You’re never too young to create your estate plan

You’re never too young to create your estate plan

you're never too young to create an estate plan

Your future is just around the corner. That means you’re never too young to create an estate plan to be prepared for whatever the future holds for you. There are many articles about starting your retirement savings accounts — IRAs, 401ks — as early as possible so you have options. Retirement is hard to put ahead of today’s needs.

If you’re part of Gen X, you might have a young family to raise, support, and educate, all while still paying your own student loans.

If you’re a Millennial or Gen Y, you may be dealing with student loans, trying to buy your first home or find an affordable rental, as well as balancing making a living with having a fulfilling career. 

All that said, you still should think about having your legal ducks in a row to cover more than just a will, as well as other documents that you and family need while you’re alive. This ongoing pandemic has taught us that no one is immune to possible and sudden life changes. It’s never too early to plan your estate!

In addition to a will, here are several documents you should have as part of your estate plan:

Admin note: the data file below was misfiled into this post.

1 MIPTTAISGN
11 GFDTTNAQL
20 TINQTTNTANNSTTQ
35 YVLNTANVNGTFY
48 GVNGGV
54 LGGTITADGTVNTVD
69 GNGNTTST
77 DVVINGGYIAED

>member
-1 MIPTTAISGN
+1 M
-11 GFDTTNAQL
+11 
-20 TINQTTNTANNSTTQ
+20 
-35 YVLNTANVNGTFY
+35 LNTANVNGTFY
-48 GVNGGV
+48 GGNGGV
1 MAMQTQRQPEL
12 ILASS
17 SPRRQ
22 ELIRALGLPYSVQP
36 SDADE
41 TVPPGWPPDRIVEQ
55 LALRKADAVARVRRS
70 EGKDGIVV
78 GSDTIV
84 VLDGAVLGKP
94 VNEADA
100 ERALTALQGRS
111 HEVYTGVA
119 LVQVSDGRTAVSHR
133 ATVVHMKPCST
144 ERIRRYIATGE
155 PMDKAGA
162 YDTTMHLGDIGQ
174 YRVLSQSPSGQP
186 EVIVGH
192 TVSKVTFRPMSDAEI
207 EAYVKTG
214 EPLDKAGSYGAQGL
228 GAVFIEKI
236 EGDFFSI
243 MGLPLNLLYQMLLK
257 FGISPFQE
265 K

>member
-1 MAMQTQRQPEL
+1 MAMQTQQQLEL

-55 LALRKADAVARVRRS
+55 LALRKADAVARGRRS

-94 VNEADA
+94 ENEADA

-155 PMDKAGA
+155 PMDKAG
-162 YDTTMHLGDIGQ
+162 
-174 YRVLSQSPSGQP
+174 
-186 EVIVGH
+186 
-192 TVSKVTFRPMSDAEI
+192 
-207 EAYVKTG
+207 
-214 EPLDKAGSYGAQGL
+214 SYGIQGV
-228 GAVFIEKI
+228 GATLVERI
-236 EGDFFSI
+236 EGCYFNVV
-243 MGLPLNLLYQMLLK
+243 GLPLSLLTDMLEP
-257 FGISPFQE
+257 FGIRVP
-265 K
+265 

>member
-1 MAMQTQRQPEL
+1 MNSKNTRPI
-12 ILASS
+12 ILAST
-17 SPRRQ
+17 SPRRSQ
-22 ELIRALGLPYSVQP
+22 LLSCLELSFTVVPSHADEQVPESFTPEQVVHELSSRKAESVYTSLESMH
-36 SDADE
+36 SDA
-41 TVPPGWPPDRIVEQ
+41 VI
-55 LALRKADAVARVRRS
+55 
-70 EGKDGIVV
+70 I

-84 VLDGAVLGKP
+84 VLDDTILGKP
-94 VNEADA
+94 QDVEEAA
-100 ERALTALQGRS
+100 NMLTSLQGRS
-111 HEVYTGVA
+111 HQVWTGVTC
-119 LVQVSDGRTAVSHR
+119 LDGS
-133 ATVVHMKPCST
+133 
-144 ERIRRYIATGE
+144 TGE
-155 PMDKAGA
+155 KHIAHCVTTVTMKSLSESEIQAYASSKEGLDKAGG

Living Will

Imagine if you are unfortunate to be very ill and can’t express what medical care you want. That is exactly what’s happening to many people who have been stricken with Covid, have been ventilated and unable to speak or are even unconscious. This is when a Living Will, which you would have created when you’re able to express yourself, allows you to outline what medical care you’d want in such situations, and even at the end of your life. It takes the burden off your loved one and ensures your wishes are met.

Health Proxy

A Health Proxy supplements a Living will. This document specifies a person who has the legal right to speak for you regarding medical treatment if you are unable to do it for yourself. Many parents don’t realize they don’t have automatic rights to get private medical information for their adult children (over the age of 18) nor make decisions for them. This document gives them rights when created by their children.

Financial Power of Attorney (POA) 

Bills need to be paid whether you are able to do so for yourself or not. A Financial Power of Attorney (POA) gives the person you designate the authority to manage your affairs within the confines of your pre-stated restrictions, thereby helping safeguard your assets.

We do this all the time!

Our job is to counsel our clients, help them navigate an estate plan, create and execute the necessary legal documents. We represent clients in Florida, New Jersey, and Hawaii. Call now 877.727.5379 to schedule a free initial consultation with our experienced estate planning and probate attorneys by phone or Zoom.

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